When you drink a substantial amount of alcohol, your liver has to first convert it into acetaldehyde and then into acetate, a totally harmless compound which is released into the bloodstream.
The problem is that acetaldehyde, the intermediate compound, is a highly toxic metabolite which alters the properties of certain proteins and promotes cell death. It therefore needs to be converted into acetate as quickly as possible in order to prevent it causing excessive damage in the body. An enzyme called ALDH ensures this crucial conversion takes place. It also brings into play a number of endogenous antioxidants such as glutathione.
After a heavy drinking session, availability of ALDH and reserves of glutathione are thus seriously compromised, and yet they both play a key role in detoxifying paracetamol! It is converted in the body into a compound called NAPQI, highly toxic for the liver, which is usually eliminated by ALDH in conjunction with glutathione (1).
In other words, when you drink too much alcohol, you lower the chances of the paracetamol in your system being properly detoxified (2-3), even to the point where whole parts of your liver may be destroyed: this is hepatic lysis.
Surprising though it may seem, it’s actually true.
We tend to take a couple of paracetamol to make us feel better when we’re feeling a bit off-colour. But automatically reaching for a drug we assume will improve our condition is actually the wrong course of action since it damages the efficacy of the body’s antioxidant enzyme system (4).
Although paracetamol can itself be a temporary antioxidant, when it is metabolised by the body it triggers a fall in levels of glutathione, glutathione peroxidase (GPx), superoxide dismutase and in antioxidant status as a whole (5). Yet these enzymes are among the most effective antioxidants for fighting the free radicals involved in ageing and diseases …
It’s probably true.
In fact, we don’t yet fully understand paracetamol’s mechanism of action. Among the several theories suggested is the idea that it optimises certain neurons which exert an inhibitory effect on nociceptive (pain) pathways (6).
So even though paracetamol has been around for a long time, we still know very little about its effect on the central nervous system.
In one study (7), volunteers were asked to take part in a game which required them to take decisions at appropriate moments. Researchers discovered that individuals who had previously taken paracetamol made more errors than those who hadn’t taken the drug. This confirmed the authors’ theories and reinforced other findings that had suggested use of these drugs modifies our emotions and thought processes.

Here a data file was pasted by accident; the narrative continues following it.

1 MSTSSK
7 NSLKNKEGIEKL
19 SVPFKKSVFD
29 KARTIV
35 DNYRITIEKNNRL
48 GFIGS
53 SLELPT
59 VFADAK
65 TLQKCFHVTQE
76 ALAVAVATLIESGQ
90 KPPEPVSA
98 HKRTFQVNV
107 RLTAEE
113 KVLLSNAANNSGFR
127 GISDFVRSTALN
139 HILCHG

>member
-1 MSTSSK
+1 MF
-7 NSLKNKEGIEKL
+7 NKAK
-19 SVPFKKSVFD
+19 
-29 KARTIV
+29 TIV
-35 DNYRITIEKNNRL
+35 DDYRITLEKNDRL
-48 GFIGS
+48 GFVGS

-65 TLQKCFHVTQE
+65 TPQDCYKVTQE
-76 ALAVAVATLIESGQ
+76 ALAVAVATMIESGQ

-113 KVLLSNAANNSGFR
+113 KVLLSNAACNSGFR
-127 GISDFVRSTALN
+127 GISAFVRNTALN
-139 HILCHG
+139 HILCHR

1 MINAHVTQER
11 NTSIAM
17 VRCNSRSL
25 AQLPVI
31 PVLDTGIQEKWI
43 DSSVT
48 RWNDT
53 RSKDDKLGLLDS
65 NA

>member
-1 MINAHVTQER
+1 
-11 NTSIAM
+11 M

Again, this appears to be true.
A recent study (8) suggests that the most commonly-used painkillers are significantly less effective when we’ve had had insufficient sleep. Indeed, there may be a strong relationship between sleep deprivation and exacerbation of pain: it’s possible to predict the onset and intensity of pain in healthy individuals simply by taking into account the quality and length of their sleep the preceding night (9-12).
In other words, the more tired you are, the more likely you are to feel pain and the less effective painkillers will be.
This is completely false.
There’s a widespread belief that painkillers only cause minor side-effects – their consequences for the gastro-intestinal system are particularly well-known by the public.
In reality, however, their effects can often be serious, even at therapeutic doses. This is particularly so among the elderly, those with impaired liver function (as a result of regular alcohol consumption or poor diet), individuals taking other medication and those at risk of cardiovascular disease.
Statistics from the United States are truly alarming: 1.9 million Americans are dependent on painkilling drugs, and 19,000 of them die each year as a result of their dependency.
The French equivalent of Which? magazine, the consumer association 60 millions de consommateurs, recently published a report recommending paracetamol over ibuprofen (which has known effects on fertility and cardiovascular health) and aspirin (which poses definite risks to the liver and kidneys). A recent study even suggested that taking ibuprofen increased the risk of death from stroke by 77% compared with a placebo.